Yesterday being the first day that I have not raced for a ridiculously long period of time, I made an attempt at eating like a normal person. My body being habituated to consuming over 6000 calories in a day made this a pretty tall task. However a computer generated image of what I would look like 8 weeks from now if I were to continue this diet, has inspired me to cut back.

In terms of actually racing on Sunday, this one was a grinder. Each night before our race, we would have a team meeting, and Svein Tuft and Christian Meier would say “this course is tough.” Each following day, I would go on to find that this was always an understatement. Well I would venture to say that Sunday’s race was likely the toughest of the tour. Like Saturday’s 125km 10 lap circuit, this race covered the same distance in the same format. However it featured a hill that was far more prominent than on the Saturday. For all of you Ottawa folk- think Pink Lake Hill, except longer and steeper.

Since we had Nic Hamilton sitting in the polka-dot jersey (king of the mountain) it was my job for the day, to try and get in the breakaway and protect Nic’s KOM points. Unfortunately, I followed numerous attacks, and even initiated some moves myself, but I was unable to get into the succesful break. Exhausted, and disappointed in myself, I was relegated to the peloton for the remainder of the race. My time in the peloton was not without drama though. In the penultimate lap of this slug fest (only 50 men finished of the 90 that started) my chain fell off on one of the descents. I was forced to stop and pull to the side as the peloton whizzed away going well over 50K/H. Because of this high speed, my chances at getting back into the race were minimal. Nic, who noticed me steer to the side, saved my butt. In seeing me drop out to put my chain back on, he too stopped, and told me to just hop on his wheel. With a pull that almost turned me inside out, we caught back on to the main peloton.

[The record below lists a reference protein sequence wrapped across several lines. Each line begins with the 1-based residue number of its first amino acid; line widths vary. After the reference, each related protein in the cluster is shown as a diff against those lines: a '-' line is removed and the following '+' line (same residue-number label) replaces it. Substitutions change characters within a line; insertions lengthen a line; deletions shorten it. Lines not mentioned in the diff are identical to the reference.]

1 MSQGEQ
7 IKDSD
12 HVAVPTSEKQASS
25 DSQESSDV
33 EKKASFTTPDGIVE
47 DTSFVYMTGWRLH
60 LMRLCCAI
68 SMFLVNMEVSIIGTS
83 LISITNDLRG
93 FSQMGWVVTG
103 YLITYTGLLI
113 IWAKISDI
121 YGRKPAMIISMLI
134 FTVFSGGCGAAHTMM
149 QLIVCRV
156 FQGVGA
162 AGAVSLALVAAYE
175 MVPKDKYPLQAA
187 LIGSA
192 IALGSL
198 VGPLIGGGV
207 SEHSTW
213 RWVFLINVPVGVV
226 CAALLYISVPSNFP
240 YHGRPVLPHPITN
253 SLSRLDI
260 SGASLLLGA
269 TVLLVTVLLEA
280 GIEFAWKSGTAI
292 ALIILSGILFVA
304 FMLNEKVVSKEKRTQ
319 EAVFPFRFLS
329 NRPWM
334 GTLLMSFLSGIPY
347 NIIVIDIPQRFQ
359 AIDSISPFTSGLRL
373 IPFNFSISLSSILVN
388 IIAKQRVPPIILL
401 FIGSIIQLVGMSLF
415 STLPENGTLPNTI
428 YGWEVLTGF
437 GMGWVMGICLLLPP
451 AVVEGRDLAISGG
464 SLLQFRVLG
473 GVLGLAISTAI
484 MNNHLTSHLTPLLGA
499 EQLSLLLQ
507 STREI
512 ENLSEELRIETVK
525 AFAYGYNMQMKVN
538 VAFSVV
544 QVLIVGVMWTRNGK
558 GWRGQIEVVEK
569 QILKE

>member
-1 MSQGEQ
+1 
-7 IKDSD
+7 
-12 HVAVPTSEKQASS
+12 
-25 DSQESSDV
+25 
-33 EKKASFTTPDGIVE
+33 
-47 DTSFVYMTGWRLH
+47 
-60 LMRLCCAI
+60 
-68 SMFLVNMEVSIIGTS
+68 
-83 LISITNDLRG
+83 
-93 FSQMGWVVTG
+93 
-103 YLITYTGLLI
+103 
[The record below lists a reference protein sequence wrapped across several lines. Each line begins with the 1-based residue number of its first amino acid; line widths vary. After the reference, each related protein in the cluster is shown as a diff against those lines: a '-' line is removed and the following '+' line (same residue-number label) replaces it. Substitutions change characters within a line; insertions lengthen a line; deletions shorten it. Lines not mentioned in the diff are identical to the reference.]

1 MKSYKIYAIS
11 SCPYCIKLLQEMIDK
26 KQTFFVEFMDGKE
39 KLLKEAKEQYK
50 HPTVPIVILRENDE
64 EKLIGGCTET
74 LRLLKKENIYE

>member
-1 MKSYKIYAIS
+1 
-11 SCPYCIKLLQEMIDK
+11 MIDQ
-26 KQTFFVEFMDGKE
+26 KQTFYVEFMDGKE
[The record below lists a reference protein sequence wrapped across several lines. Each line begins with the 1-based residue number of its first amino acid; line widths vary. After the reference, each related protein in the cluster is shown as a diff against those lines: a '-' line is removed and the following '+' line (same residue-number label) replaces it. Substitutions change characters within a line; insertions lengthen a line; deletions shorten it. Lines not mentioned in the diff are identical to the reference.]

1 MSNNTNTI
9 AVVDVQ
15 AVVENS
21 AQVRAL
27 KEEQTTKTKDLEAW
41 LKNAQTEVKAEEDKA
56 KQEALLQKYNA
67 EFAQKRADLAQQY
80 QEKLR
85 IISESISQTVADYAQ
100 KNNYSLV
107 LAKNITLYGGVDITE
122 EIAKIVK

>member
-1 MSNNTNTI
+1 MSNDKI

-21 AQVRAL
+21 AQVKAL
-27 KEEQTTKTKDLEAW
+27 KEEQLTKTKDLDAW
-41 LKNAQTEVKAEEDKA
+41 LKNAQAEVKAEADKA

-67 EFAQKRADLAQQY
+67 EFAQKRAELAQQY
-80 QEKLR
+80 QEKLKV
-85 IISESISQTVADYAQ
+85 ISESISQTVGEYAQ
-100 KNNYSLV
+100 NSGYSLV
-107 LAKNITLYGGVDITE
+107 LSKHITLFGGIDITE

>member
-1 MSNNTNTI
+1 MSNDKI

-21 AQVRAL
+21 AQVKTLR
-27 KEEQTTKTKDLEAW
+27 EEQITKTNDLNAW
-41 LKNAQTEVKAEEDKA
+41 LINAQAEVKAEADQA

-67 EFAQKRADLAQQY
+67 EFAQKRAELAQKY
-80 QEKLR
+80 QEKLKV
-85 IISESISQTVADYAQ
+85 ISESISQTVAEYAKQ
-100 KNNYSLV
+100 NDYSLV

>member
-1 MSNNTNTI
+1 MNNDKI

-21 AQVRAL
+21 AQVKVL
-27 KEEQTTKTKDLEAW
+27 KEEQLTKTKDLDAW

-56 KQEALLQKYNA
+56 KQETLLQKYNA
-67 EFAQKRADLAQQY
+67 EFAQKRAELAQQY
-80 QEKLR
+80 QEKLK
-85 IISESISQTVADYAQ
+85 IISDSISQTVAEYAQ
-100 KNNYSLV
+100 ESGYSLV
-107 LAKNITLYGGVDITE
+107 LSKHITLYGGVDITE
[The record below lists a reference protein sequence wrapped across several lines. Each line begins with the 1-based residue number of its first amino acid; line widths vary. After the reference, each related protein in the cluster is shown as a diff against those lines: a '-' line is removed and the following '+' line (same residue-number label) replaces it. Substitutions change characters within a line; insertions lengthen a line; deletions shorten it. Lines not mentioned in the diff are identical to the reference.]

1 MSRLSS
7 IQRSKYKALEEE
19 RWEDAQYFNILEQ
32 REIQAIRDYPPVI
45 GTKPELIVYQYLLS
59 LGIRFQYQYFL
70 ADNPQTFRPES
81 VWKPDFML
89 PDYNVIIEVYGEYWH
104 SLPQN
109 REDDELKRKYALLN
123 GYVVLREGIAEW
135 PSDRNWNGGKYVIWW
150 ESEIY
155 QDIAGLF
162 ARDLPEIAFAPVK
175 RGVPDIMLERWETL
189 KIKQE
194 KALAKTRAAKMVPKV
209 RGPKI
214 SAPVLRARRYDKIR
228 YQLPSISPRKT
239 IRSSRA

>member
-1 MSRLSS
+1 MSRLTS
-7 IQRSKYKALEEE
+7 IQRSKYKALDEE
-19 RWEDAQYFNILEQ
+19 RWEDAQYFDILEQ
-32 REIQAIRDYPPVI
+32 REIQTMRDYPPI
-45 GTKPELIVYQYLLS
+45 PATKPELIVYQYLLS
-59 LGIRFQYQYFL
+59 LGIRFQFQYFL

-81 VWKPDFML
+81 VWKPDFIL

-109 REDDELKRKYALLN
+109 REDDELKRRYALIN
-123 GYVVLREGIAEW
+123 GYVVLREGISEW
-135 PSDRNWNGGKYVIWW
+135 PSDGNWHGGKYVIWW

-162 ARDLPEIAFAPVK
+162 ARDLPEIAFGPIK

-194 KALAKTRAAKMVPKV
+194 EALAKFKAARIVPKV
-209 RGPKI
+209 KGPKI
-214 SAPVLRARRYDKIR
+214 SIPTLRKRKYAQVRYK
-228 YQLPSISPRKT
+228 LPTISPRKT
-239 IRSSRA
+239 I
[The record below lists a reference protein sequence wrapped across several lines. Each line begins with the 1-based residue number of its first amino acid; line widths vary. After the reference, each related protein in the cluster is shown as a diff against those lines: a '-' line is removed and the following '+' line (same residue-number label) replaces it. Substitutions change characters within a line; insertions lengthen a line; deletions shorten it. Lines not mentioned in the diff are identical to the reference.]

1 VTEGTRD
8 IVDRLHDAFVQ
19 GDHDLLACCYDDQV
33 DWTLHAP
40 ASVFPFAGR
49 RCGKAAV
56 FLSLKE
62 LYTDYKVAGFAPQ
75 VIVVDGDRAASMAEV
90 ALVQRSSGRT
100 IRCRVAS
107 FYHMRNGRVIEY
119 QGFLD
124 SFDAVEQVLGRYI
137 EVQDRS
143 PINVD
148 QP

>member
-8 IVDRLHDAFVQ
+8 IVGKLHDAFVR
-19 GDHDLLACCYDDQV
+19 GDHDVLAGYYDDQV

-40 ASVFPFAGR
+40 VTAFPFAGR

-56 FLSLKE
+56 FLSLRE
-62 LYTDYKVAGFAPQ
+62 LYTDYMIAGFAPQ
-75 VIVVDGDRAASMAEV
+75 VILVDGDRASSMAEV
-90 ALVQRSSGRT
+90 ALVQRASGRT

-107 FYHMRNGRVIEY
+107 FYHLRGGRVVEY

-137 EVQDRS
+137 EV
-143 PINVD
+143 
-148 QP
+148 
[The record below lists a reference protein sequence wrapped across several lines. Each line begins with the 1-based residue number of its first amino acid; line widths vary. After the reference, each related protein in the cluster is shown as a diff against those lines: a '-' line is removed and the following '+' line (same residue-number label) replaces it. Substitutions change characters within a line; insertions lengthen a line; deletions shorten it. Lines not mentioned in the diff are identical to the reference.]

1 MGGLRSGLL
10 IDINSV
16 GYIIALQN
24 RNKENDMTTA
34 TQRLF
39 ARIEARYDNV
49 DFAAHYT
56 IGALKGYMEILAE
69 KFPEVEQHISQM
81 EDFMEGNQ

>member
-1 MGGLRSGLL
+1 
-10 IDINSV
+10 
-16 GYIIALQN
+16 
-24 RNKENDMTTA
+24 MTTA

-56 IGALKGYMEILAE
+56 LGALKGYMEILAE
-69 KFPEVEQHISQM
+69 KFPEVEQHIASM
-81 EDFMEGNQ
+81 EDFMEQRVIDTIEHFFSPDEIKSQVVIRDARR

As both Nic and I were not able to make it into the winning break, we were unable to defend his KOM jersey and we ended up losing it by a mere 5 points. This was a tough pill to swallow. However the crew did race strong on Sunday, and I was really happy with both my positioning and my final sprint. By taking a huge inside line on the second last turn (I was forced to bunny-hop a curb while traveling over 40K/h in order to get this line) I moved from 30th, into the top 20, and finally sprinted for a 13th place position, finishing with the same time as the rest of the field (save the surviving members of the breakaway). In placing 13th, I moved up 1 position in the general classification, to place 20th overall. Christian Meier, and Svein Tuft finished 3rd & 4th respectively in the general classification, and our team placed 3rd in the team category; the highest placing ever for a National team at the Tour de Beauce. I owe a big debt of gratitude to both Svein, Christian, and our Director Sportif Stefano Rover, this week, as they could have had me work for them the entire race, and not let me focus on my own results. Instead they gave me a ton of opportunities to shine, and taught me a ton of valuable lessons.

I am pretty pleased with this showing. In my mind there are obviously places where I think I could have improved, and had I not crashed on Wednesday, I think I could have been far higher in the general classification. However pretty much everybody in this race could say something along those lines: “had I not got a flat I would have made the winning break. ” “Had I suffered just a bit more I would have got the win.” It is terrible to live in hypotheticals. I spent the last four years thinking that had I not done one thing I would still be running, and this only takes you down a dark and sleepless road.

Time to look ahead to Nationals this next weekend!